California shore power mandate suspended amid heat wave

 Governor of California Gavin Newsom has issued an executive order which exempts vessels calling at Californian ports from using shore power to conserve energy and mitigate the impact of the ongoing heat wave.

Illustration; Image by Offshore Energy

Newsom proclaimed a state of emergency on August 31 through to September 7 amid record temperatures across the state which have been 10-20 degrees above normal, putting a significant strain on California’s energy grid.

Temperatures above 100 degrees Fahrenheit (38 degrees Celsius) and a prolonged drought that has slashed California’s hydropower production have further exacerbated the state’s electricity generation capacity.

Greater demand for energy combined with power outages at certain plants as well as loss of supply due to power plant shutdowns caused by fires has prompted efforts to conserve electricity where possible to avoid additional disruptions.

The California Independent System Operator, which runs the grid, has issued a warning saying that multiple generators have been forced out of service because of the extreme heat, asking residents to conserve energy to avoid possible power outages.

Since advanced lead time is required for ports and operators of ocean-going vessels to maximize power conservation, the executive order has instructed that:

“Ocean-going vessels that are berthed at California ports between Saturday, September 3, 2022, at 12:01 a.m., and Wednesday, September 7, 2022, at 11 :59 p.m., inclusive, shall not be required to use shore power until after 11 :59 pm on Saturday, September 10, 2022.”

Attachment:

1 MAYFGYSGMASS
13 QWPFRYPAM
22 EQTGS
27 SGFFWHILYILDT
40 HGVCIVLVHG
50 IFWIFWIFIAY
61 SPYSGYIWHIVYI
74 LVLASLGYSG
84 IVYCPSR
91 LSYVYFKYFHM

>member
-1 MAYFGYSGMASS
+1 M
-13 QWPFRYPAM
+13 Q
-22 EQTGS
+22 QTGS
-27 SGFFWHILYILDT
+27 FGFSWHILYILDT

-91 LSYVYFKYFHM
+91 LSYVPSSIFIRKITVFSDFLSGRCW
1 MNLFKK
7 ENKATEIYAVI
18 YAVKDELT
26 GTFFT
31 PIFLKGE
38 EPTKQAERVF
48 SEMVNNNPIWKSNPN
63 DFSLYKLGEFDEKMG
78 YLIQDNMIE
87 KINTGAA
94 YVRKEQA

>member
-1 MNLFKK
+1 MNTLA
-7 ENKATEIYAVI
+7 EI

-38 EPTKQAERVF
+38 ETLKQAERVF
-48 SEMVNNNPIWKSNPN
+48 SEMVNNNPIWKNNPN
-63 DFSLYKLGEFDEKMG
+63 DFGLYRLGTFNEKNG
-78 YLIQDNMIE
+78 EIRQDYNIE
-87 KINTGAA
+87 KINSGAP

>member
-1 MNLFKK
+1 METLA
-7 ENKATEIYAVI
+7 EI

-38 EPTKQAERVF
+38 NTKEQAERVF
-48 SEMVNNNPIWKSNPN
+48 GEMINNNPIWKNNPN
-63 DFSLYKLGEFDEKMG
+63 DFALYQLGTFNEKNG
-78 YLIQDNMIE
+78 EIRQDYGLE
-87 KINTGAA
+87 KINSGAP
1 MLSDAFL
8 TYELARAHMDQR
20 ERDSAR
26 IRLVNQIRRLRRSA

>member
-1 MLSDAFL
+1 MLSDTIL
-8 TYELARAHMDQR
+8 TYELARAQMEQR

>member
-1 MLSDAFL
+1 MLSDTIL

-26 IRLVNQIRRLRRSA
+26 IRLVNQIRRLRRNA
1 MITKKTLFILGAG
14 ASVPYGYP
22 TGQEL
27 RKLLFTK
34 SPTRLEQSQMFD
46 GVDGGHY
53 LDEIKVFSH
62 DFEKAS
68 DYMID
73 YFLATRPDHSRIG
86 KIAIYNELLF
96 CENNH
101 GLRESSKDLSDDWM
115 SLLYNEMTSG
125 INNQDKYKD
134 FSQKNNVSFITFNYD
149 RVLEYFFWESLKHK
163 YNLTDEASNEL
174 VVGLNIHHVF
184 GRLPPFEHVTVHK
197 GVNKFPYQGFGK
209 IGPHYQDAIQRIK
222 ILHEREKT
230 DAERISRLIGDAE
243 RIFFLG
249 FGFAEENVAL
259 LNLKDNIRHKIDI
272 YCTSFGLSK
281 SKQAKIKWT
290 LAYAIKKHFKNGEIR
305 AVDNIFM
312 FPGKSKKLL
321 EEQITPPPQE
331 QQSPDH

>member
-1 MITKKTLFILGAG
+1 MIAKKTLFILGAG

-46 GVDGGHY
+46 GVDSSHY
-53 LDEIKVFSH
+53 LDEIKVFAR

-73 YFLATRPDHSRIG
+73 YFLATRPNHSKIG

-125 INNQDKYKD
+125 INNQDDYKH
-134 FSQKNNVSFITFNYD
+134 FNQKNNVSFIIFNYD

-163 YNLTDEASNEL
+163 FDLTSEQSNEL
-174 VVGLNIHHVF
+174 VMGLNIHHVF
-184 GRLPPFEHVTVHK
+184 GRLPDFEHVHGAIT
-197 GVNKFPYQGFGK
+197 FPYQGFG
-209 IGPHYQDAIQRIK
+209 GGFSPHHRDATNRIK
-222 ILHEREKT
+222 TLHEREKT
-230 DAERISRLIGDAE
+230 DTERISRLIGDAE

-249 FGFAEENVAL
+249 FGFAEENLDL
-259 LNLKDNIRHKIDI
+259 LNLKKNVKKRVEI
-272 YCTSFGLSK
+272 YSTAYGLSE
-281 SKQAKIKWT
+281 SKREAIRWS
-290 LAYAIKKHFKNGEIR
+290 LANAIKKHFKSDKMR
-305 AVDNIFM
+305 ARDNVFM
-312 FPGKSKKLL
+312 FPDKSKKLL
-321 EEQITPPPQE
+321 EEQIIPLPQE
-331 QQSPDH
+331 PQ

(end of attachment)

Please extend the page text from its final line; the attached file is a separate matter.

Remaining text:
The exemptions from the order are reminiscent of August 2020 when California experienced a heat wave and subsequent rotating outages.

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The 2007 At-Berth Regulation affects container ships, passenger ships, and refrigerated-cargo ships at six California ports: Los Angeles, Long Beach, Oakland, San Diego, San Francisco, and Hueneme. The regulations requires CO2 emissions to be reduced by 50% starting in 2014, 70% starting in 2017, and 80% starting in 2020. 

California has approved a new regulation designed to further reduce pollution from ocean-going vessels while docked at the state’s busiest ports.

The updated rule adds new vessel categories which will be required to control pollution when they run auxiliary engines or auxiliary boilers while docked, namely auto carriers and tankers.

The existing regulation stays in force through 2022; the updated regulation starts in 2023 when container, reefer and cruise vessels – already included under the existing rule – will transition to the new regulation.

Auto carriers will need to comply starting in 2025. Tankers docking at the Port of Los Angeles and the Port of Long Beach must also comply starting in 2025, while tankers in Northern California have until 2027.